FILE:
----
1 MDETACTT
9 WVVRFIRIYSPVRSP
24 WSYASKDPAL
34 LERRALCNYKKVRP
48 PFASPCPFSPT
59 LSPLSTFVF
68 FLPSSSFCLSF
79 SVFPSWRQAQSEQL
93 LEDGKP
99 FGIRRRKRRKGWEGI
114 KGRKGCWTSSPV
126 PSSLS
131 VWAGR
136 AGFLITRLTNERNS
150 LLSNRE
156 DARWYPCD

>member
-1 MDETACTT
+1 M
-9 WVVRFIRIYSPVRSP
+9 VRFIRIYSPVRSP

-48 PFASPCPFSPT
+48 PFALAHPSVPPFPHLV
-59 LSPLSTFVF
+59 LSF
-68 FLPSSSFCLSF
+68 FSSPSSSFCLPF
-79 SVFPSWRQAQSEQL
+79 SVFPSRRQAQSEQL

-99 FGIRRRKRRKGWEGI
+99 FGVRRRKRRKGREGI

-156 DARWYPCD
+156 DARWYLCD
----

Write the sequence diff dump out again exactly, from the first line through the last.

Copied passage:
1 MDETACTT
9 WVVRFIRIYSPVRSP
24 WSYASKDPAL
34 LERRALCNYKKVRP
48 PFASPCPFSPT
59 LSPLSTFVF
68 FLPSSSFCLSF
79 SVFPSWRQAQSEQL
93 LEDGKP
99 FGIRRRKRRKGWEGI
114 KGRKGCWTSSPV
126 PSSLS
131 VWAGR
136 AGFLITRLTNERNS
150 LLSNRE
156 DARWYPCD

>member
-1 MDETACTT
+1 M
-9 WVVRFIRIYSPVRSP
+9 VRFIRIYSPVRSP

-48 PFASPCPFSPT
+48 PFALAHPSVPPFPHLV
-59 LSPLSTFVF
+59 LSF
-68 FLPSSSFCLSF
+68 FSSPSSSFCLPF
-79 SVFPSWRQAQSEQL
+79 SVFPSRRQAQSEQL

-99 FGIRRRKRRKGWEGI
+99 FGVRRRKRRKGREGI

-156 DARWYPCD
+156 DARWYLCD